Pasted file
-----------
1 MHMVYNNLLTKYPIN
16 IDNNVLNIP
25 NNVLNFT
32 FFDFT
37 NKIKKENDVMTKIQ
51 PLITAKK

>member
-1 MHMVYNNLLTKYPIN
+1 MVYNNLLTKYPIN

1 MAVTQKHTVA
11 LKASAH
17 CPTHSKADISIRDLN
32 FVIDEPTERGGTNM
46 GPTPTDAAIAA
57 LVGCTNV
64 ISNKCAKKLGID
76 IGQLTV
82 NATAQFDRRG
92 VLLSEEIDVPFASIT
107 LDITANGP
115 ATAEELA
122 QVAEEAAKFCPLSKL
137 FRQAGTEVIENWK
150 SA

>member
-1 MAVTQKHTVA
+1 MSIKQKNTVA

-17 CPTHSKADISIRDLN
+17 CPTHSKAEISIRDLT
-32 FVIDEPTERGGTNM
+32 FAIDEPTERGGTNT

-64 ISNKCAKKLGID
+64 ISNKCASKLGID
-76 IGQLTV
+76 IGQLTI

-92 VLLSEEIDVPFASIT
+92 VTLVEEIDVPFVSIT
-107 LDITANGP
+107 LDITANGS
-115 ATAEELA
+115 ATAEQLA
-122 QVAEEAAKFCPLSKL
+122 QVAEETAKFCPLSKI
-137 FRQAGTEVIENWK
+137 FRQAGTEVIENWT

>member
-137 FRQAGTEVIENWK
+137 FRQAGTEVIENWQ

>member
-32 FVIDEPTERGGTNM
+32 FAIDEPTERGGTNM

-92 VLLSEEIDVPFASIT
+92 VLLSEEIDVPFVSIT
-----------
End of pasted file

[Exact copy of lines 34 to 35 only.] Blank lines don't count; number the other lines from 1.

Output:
-76 IGQLTV
+76 IGQLTI